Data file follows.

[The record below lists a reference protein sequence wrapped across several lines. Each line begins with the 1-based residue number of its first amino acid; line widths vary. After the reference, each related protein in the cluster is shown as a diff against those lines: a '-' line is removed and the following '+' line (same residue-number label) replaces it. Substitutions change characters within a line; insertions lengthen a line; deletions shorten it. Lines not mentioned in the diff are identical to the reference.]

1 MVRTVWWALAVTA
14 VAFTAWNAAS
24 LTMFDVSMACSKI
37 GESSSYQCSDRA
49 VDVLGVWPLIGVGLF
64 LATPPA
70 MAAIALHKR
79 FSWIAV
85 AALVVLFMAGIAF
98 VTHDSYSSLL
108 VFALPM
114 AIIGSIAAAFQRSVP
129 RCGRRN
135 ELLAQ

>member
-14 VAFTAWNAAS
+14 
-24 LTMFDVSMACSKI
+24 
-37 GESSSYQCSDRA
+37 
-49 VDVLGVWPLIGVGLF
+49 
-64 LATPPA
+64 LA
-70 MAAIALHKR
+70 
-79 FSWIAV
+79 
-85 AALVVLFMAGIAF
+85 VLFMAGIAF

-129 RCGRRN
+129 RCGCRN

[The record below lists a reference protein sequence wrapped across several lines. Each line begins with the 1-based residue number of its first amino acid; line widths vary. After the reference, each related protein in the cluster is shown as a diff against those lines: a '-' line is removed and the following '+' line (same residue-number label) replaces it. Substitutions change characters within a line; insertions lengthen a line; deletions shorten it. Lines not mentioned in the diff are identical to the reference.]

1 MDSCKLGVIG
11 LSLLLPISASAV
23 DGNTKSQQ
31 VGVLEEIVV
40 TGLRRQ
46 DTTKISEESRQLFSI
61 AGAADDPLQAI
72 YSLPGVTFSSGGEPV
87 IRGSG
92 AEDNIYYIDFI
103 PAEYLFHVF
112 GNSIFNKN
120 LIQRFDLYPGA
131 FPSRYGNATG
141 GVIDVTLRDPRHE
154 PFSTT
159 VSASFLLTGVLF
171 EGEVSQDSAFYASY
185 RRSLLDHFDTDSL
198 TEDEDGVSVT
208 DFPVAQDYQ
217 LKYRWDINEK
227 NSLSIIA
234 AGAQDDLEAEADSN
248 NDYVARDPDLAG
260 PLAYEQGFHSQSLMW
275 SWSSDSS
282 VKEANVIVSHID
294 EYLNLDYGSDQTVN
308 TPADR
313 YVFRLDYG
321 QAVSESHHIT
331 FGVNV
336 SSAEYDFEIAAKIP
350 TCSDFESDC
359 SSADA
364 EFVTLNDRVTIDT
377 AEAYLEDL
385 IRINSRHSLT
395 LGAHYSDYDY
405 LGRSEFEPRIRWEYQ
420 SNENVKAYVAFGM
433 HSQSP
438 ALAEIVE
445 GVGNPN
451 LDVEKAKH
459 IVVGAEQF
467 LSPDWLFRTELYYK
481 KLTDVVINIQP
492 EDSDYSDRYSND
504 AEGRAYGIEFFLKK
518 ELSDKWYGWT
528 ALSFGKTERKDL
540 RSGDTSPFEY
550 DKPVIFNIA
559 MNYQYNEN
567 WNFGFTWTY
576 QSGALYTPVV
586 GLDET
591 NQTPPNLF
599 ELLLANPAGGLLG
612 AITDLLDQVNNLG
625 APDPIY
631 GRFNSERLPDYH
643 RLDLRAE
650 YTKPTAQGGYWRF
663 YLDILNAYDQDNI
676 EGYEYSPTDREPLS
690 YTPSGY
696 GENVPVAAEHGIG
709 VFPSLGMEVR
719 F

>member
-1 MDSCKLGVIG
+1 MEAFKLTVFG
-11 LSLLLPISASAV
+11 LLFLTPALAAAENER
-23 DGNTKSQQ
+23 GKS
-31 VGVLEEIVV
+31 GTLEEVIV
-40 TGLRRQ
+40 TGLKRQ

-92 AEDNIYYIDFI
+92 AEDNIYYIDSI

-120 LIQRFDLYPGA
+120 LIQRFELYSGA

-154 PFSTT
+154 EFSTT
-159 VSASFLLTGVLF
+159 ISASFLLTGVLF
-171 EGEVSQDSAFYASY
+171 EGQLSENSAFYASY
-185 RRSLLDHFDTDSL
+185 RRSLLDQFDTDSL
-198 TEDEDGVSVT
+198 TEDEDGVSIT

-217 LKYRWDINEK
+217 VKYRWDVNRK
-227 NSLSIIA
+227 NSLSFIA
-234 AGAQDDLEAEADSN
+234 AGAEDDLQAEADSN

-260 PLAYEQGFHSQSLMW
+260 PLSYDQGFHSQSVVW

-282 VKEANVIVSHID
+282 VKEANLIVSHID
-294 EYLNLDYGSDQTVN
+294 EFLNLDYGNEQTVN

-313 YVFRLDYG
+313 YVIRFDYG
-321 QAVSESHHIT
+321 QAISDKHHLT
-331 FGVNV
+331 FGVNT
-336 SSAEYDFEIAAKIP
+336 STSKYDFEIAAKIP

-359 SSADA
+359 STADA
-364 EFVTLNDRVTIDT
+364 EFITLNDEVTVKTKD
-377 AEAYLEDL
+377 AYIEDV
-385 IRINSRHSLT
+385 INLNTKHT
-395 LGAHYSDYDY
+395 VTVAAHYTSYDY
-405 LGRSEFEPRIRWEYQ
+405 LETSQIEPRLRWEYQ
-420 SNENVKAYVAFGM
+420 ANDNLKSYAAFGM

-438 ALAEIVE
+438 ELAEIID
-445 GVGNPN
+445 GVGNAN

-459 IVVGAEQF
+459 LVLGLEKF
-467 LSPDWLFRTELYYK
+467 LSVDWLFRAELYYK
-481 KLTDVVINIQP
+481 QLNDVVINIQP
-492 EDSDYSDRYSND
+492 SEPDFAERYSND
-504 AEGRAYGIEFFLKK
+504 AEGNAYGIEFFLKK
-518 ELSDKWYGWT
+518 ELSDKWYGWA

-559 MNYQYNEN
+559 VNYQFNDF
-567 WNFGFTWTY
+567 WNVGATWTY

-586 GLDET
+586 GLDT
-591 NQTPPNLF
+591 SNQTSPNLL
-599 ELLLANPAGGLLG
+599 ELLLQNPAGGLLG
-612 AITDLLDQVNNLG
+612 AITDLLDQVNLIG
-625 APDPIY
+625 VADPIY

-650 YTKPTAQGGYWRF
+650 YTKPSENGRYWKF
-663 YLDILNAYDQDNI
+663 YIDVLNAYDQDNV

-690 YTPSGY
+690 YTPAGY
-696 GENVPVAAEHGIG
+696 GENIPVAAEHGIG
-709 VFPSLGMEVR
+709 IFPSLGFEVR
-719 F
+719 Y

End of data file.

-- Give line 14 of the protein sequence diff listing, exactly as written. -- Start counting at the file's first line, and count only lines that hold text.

129 RCGRRN